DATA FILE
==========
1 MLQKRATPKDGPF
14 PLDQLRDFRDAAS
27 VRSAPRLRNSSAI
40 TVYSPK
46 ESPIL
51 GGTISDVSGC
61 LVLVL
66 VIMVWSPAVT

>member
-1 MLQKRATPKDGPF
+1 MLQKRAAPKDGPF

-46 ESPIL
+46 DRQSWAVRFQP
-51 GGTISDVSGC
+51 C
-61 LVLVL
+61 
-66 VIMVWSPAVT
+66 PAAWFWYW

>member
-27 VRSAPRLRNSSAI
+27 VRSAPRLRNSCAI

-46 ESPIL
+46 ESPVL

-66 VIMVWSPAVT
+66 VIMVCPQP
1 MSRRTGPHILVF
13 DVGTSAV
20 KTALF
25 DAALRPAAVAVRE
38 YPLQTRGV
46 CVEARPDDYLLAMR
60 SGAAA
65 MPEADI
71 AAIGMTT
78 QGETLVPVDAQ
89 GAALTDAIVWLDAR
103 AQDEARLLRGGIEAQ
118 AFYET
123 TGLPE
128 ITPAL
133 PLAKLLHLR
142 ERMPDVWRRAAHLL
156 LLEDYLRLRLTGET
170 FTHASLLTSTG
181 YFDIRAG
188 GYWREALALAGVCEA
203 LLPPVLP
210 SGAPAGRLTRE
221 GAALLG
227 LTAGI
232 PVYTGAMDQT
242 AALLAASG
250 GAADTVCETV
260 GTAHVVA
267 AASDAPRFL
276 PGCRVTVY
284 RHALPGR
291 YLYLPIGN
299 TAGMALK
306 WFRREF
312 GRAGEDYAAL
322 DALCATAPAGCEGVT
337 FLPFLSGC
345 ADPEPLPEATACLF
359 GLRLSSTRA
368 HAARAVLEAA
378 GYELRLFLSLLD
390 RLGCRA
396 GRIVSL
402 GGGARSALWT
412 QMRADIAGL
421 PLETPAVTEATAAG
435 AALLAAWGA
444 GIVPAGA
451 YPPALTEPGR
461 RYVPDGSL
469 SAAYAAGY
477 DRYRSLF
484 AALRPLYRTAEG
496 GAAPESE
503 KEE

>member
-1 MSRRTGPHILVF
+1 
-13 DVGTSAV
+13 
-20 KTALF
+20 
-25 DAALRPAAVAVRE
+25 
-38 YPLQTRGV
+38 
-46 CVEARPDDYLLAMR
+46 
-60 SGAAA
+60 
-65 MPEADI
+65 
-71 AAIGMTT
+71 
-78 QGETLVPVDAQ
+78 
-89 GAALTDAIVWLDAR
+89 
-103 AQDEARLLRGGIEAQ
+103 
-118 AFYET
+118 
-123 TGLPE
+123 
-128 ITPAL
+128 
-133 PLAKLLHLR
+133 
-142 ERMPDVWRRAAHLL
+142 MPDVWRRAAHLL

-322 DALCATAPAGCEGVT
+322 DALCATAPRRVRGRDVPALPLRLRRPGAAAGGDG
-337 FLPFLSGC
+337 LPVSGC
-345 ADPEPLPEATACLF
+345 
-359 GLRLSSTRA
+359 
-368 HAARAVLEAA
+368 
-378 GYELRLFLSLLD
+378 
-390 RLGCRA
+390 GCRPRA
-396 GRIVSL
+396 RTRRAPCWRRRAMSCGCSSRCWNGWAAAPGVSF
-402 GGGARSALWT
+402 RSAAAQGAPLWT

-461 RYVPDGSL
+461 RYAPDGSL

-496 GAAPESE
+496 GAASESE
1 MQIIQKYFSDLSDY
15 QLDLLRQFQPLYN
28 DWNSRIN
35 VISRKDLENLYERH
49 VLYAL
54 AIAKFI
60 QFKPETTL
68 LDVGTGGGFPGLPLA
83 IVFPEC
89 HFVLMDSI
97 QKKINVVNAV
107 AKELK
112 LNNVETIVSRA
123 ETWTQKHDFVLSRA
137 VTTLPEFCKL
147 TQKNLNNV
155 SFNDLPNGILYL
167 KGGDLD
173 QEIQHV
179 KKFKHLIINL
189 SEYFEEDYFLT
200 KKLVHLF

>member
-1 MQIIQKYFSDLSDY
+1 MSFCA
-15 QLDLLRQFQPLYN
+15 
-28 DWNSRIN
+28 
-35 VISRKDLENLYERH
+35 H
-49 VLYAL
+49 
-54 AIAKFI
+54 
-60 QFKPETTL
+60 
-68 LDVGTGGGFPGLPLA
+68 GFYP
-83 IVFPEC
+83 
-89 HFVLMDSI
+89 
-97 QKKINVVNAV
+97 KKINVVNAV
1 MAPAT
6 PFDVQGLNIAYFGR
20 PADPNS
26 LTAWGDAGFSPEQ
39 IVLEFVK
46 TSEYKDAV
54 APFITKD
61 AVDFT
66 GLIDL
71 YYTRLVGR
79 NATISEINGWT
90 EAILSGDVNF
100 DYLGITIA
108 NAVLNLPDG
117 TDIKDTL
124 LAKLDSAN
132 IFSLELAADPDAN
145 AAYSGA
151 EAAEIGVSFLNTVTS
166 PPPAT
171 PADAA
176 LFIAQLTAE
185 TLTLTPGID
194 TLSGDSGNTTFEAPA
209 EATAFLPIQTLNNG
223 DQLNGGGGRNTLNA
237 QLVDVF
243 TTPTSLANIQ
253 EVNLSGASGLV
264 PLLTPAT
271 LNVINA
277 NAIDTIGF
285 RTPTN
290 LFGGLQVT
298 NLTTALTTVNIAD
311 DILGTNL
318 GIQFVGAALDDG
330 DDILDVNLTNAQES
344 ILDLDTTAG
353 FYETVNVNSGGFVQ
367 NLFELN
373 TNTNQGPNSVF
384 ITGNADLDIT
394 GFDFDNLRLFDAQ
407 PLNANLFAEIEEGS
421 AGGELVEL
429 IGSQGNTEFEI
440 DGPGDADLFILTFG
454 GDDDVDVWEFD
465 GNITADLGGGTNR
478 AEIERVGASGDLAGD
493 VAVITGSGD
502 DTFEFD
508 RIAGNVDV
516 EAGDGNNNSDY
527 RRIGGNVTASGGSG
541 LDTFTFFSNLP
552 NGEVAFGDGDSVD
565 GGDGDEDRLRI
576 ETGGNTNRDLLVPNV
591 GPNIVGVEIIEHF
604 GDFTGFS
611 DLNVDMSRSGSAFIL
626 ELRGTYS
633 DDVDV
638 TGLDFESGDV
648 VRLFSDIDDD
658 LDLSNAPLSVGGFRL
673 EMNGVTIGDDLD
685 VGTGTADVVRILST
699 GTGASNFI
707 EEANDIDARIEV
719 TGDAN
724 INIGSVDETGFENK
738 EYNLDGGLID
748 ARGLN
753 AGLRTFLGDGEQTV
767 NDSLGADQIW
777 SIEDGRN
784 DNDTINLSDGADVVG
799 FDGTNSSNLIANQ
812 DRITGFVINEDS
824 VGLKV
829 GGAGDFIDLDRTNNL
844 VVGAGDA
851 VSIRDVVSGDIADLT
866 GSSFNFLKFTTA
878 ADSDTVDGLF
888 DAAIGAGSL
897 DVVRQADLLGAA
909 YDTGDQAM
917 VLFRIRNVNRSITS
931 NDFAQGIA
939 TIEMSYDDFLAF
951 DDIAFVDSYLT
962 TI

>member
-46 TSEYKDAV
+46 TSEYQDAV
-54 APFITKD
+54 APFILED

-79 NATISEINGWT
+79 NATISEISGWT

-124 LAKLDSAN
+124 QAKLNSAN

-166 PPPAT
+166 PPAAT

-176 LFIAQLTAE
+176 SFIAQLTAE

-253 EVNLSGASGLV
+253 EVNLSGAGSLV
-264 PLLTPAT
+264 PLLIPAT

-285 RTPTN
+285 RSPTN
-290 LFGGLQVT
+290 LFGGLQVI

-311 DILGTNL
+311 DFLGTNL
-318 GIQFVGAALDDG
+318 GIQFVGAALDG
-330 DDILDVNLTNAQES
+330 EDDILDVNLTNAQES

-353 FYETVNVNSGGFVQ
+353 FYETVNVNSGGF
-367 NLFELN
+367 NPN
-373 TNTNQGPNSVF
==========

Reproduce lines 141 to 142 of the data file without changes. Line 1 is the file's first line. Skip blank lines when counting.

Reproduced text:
15 QLDLLRQFQPLYN
28 DWNSRIN